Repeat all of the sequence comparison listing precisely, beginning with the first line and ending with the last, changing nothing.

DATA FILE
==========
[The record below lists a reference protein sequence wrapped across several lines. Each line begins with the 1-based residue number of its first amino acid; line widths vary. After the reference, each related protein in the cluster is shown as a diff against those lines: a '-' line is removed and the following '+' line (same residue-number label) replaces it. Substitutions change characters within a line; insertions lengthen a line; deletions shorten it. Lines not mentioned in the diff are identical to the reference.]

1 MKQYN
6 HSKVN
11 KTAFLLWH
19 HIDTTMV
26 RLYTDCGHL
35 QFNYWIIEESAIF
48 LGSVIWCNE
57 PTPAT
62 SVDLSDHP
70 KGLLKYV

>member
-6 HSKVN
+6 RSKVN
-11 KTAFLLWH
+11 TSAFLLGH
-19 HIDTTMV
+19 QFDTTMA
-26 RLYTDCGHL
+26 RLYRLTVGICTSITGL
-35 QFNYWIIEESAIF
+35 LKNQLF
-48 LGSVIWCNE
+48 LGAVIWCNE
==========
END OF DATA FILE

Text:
[The record below lists a reference protein sequence wrapped across several lines. Each line begins with the 1-based residue number of its first amino acid; line widths vary. After the reference, each related protein in the cluster is shown as a diff against those lines: a '-' line is removed and the following '+' line (same residue-number label) replaces it. Substitutions change characters within a line; insertions lengthen a line; deletions shorten it. Lines not mentioned in the diff are identical to the reference.]

1 MKQYN
6 HSKVN
11 KTAFLLWH
19 HIDTTMV
26 RLYTDCGHL
35 QFNYWIIEESAIF
48 LGSVIWCNE
57 PTPAT
62 SVDLSDHP
70 KGLLKYV

>member
-6 HSKVN
+6 RSKVN
-11 KTAFLLWH
+11 TSAFLLGH
-19 HIDTTMV
+19 QFDTTMA
-26 RLYTDCGHL
+26 RLYRLTVGICTSITGL
-35 QFNYWIIEESAIF
+35 LKNQLF
-48 LGSVIWCNE
+48 LGAVIWCNE